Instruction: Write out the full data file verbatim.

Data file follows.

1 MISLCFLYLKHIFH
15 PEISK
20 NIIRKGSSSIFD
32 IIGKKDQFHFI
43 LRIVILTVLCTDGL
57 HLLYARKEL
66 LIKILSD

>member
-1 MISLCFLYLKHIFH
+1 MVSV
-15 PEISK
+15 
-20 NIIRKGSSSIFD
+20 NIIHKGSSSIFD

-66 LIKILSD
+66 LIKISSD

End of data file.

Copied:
1 MISLCFLYLKHIFH
15 PEISK
20 NIIRKGSSSIFD
32 IIGKKDQFHFI
43 LRIVILTVLCTDGL
57 HLLYARKEL
66 LIKILSD

>member
-1 MISLCFLYLKHIFH
+1 MVSV
-15 PEISK
+15 
-20 NIIRKGSSSIFD
+20 NIIHKGSSSIFD

-66 LIKILSD
+66 LIKISSD